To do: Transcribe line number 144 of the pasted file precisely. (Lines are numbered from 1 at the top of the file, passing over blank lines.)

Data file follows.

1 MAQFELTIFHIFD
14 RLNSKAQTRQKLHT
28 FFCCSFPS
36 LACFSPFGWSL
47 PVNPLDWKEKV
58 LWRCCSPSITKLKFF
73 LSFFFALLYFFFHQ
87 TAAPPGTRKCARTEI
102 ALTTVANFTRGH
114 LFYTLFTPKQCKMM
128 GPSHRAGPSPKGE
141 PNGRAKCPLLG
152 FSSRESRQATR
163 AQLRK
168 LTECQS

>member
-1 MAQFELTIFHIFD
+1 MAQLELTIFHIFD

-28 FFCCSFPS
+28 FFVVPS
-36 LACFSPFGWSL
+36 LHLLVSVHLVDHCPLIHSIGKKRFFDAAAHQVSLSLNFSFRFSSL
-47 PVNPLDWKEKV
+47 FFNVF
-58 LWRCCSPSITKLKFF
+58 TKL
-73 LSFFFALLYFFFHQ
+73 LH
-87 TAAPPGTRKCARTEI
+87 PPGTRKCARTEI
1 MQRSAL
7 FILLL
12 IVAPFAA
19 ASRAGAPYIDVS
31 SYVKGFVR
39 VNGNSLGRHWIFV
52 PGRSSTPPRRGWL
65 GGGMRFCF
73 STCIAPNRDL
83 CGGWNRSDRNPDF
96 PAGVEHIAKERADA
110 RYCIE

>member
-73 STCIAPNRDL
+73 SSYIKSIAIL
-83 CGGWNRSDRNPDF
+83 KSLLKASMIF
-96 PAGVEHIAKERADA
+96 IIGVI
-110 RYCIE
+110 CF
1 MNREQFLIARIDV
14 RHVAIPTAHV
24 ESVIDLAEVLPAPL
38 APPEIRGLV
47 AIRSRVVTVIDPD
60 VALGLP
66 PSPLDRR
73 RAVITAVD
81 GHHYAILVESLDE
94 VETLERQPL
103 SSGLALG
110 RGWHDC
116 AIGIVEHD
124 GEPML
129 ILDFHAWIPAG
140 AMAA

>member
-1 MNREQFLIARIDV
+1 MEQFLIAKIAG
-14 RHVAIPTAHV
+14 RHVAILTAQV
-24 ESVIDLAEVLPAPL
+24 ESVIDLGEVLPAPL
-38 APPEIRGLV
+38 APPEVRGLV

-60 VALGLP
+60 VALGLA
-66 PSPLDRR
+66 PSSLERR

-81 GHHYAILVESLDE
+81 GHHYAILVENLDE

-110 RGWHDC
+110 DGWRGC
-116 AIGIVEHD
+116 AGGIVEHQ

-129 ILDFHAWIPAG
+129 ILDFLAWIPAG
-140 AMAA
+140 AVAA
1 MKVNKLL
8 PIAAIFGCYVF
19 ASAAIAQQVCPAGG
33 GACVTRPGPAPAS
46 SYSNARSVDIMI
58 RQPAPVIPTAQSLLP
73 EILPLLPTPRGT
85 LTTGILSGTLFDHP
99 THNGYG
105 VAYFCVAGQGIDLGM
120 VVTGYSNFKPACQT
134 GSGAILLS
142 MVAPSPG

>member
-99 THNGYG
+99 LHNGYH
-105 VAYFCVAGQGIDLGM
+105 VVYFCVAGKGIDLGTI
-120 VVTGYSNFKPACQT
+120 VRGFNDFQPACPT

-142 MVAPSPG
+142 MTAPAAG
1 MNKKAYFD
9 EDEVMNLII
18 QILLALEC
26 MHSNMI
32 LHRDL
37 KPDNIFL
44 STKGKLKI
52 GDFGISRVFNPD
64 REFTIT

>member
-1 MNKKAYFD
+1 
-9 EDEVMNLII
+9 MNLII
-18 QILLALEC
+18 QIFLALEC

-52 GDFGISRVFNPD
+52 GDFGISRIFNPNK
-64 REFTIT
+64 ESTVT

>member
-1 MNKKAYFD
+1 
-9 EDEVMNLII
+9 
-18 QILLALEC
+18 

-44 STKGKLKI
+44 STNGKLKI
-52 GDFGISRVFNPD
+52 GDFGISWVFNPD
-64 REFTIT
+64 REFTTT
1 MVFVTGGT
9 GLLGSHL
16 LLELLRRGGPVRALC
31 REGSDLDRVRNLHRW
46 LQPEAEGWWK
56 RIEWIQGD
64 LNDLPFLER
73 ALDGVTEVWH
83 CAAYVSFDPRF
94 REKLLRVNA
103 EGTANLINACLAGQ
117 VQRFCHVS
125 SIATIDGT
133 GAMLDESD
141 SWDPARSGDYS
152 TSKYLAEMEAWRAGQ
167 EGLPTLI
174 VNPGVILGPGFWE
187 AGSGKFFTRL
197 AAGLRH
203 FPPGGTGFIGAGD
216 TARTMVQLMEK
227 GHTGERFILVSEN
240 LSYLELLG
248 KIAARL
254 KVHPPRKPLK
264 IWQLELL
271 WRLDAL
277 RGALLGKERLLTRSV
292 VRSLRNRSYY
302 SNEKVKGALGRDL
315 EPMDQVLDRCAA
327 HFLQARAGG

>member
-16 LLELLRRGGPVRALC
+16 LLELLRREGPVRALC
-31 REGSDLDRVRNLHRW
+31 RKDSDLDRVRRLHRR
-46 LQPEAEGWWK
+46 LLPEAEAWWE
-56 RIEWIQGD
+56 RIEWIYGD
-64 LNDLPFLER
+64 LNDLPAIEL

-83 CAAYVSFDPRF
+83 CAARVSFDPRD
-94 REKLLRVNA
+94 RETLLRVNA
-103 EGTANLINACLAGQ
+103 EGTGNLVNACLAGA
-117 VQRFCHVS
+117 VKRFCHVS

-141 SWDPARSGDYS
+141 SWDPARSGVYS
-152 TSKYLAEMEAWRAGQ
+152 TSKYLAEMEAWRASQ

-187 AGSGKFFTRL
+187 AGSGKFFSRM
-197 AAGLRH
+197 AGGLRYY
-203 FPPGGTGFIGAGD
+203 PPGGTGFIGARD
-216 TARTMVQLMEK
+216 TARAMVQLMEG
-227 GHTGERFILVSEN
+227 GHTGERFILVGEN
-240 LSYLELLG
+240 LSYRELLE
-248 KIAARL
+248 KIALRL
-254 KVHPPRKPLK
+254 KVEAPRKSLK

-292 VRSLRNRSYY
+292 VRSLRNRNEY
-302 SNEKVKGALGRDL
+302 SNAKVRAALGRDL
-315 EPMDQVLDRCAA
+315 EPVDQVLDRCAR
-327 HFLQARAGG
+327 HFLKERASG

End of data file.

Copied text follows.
-64 REFTIT